A speech in Belfast by the leader of far-right group Britain First was aimed at stirring up fear and hatred towards Muslims in Northern Ireland, a court heard on Wednesday.
Prosecutors claimed Paul Golding went beyond criticising aspects of a religion at a rally outside City Hall where he spoke about “colonisation and Islamification by the back door”.
Golding, 37, and his one-time deputy leader Jayda Fransen, 32, are among four people on trial over their addresses to the ‘Northern Ireland Against Terrorism’ event in August 2017.
They are accused of using threatening, abusive or insulting words intended to stir up hatred or arouse fear.
Similar charges have also been brought against 61-year-old John Banks, of Acacia Road in Doncaster, south Yorkshire, and Paul Rimmer, 56, of Modred Street in Liverpool.
All four accused deny the allegations against them.
Defence lawyers argued that they are entitled to freedom of expression - no matter how offensive their speeches may be.
Belfast Magistrates’ Court was shown footage of the addresses given by each of the accused at the event.
Demonstrators had gathered on the same day as a republican march organised to mark the use of internment without trial by the British Army at the height of the Troubles in 1971.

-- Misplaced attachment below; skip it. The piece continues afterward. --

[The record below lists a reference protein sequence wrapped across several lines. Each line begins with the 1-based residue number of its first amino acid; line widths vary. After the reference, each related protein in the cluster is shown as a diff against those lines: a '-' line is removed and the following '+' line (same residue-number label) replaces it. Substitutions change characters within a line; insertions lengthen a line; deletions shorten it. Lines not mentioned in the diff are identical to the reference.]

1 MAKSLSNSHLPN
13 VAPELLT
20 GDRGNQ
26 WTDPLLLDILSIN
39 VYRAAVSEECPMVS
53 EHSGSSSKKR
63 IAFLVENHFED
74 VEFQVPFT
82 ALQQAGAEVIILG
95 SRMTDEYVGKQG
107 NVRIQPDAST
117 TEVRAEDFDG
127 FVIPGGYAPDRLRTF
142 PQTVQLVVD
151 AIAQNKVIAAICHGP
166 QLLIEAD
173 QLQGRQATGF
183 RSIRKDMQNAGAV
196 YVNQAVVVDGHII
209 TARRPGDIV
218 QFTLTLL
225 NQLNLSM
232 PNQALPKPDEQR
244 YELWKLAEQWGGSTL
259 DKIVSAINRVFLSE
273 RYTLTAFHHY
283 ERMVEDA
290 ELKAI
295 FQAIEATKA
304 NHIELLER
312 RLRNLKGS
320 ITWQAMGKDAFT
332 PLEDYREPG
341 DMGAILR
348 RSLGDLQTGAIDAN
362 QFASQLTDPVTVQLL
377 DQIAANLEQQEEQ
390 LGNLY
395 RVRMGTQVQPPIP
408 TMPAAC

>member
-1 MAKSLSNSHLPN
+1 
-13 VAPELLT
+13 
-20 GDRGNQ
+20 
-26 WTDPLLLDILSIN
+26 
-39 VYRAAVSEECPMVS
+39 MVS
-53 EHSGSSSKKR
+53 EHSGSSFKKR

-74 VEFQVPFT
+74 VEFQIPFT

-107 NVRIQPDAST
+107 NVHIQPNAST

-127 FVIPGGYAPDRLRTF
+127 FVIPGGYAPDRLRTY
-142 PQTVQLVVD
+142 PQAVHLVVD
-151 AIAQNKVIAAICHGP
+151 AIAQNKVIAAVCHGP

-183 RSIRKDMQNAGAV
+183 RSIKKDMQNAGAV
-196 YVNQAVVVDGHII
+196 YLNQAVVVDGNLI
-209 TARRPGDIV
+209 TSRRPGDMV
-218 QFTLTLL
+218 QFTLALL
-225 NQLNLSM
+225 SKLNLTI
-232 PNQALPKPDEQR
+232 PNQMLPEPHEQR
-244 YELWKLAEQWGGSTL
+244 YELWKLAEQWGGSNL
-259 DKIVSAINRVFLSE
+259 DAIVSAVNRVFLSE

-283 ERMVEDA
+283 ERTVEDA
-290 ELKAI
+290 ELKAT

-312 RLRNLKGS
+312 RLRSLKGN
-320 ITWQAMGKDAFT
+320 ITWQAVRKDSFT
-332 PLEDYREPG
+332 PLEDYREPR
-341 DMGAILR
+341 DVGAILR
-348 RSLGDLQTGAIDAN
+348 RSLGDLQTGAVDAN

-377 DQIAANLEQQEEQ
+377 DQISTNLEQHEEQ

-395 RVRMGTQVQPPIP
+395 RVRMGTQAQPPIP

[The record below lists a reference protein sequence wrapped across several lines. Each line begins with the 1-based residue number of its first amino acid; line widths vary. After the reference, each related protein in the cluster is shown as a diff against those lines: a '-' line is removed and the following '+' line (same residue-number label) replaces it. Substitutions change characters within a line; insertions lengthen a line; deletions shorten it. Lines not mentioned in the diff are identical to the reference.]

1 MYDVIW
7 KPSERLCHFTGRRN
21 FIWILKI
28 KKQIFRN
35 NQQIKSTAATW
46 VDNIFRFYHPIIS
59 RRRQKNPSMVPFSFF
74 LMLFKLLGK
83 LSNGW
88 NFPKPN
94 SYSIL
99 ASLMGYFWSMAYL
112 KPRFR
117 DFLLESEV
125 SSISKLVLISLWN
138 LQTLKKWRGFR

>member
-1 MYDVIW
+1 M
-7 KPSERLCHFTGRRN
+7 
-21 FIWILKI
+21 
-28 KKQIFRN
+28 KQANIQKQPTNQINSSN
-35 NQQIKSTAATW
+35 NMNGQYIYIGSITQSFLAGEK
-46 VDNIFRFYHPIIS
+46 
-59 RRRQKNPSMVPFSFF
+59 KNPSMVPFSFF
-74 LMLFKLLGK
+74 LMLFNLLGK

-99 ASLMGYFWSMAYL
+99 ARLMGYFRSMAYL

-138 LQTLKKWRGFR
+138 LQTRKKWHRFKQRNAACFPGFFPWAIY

Golding allegedly referred to a mosque in Newtownards as part of his claims about Islam’s colonisation.
During his speech he said: “We have got a problem with one religion and one religion only, that is Islam.”
The court heard Fransen told those gathered there was no moderate version of Islam, and stated: “These people are baying for our blood.”
Crown lawyer Robin Steer drew a distinction between the contents of their speeches and a claim once made by former Democratic Unionist Party leader Ian Paisley that the Pope was “the antichrist”.
He contended: “It’s not the same as saying all Catholics should be killed or all Catholics are involved in a war against you.”
Mr Steer added: “The prosecution say this is nothing to do with either religion or terrorism, that it’s simply stirring up hatred and fear against a particular section of the community in Northern Ireland - Muslims.”
None of the four defendants gave evidence at the contested hearing.
But Mark Farrell, representing Golding and Fransen, claimed they should be free to express reasonably held beliefs.
“There’s no doubt that what was said by my two clients could be offensive, it could be hurtful and it could be gravely insulting to members of a particular religious grouping, but that’s not the point,” he told the court.
“The point is our democracy allows for people to express strongly held views on various matters, including religion, in a way that stimulates and starts debate.”
Mr Farrell insisted it had been an organised political rally involving speeches to “a group of like-minded individuals”.
With further defence submissions to be made, District Judge George Conner indicated he was likely to reserve his verdict in the case.